The International Play Equipment Manufacturers Association (IPEMA) was formed in 1995 by a group of twelve playground equipment manufacturers. IPEMA is a nonprofit, membership trade association with the goal of representing and promoting an open market for manufacturers of playground equipment and surfacing.1
The founders saw the need for a trade organization that would provide third-party physical validation of compliance to the safety standards as outlined in the ASTM International (ASTM) F1487. Though these manufacturers were already working together under the auspices of the National School Supply and Equipment Association (NSSEA), that organization chose not to allow the new certification program due to liability concerns.
IPEMA contracted with Detroit Testing Laboratory (DTL) for certification of public-use playground equipment in the United States. With their experience and the guidance of the ASTM E 19062 guidelines, an internationally recognized third-party certification program was established that has been identifying the standards for play equipment through the years.3
In 2010, Detroit Testing Laboratory sold the certification portion of their company to TÜV SÜD America, an international technical services company, which has been working with the European playground standards for over 20 years. TÜV SÜD America's Detroit office manages the IPEMA certification program.4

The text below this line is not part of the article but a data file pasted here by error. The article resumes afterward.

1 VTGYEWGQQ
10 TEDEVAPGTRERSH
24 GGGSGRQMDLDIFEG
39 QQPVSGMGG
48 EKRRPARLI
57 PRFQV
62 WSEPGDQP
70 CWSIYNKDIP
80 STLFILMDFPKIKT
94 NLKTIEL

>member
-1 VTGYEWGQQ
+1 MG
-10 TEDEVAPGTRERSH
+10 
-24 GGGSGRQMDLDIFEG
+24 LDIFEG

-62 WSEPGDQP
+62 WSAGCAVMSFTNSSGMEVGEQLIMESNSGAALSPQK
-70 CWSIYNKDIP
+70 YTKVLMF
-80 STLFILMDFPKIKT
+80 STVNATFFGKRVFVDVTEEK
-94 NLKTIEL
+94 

The third-party certification program provides services for U.S. and Canadian public play equipment and U.S. public play surfacing materials. Validation of a participant’s certification of conformance to one of the following standards is required:
- ASTM F1487-07, excluding sections 7.1.1, 10 and 12.6.1 – Standard Consumer Safety Performance Specification for Playground Equipment for Public Use
- CAN/CSA-Z615-07 excluding clauses 9.8, 10, and 11 – Children’s Playspaces and Equipment
- ASTM F1292-04 – Standard Specification for Impact Attenuation of Surface Systems Under and Around Playground Equipment
- ASTM F2075-04 – Standard Specification for Engineered Wood Fiber for Use as a Playground Safety Surface Under and Around Playground Equipment5
In 2004, IPEMA moved from their original location in Silver Spring, Maryland, to their current headquarters in Harrisburg, Pennsylvania. Their Board of Directors, committee chairs, members, staff, attorney, third-party validators, and representatives within linked industry organizations are listed on the IPEMA website.6
Another focus of IPEMA has been the increased communication in the play equipment industry. As past IPEMA President Jack Gonzenbach reflected, “Before (the creation of IPEMA) it was a very fragmented industry. Most of the manufacturers didn't talk to each other. IPEMA has helped foster communication between members. The entire industry is helped by this added communication.”7
To further build on their communication efforts, in 2006, IPEMA hired a public relations firm, Euro RSCG Worldwide PR. The goal of the public relations effort was two-fold: to continue to increase industry awareness of and collaboration with IPEMA and to educate the general public (both trade and consumer audiences) about the importance of free play for children.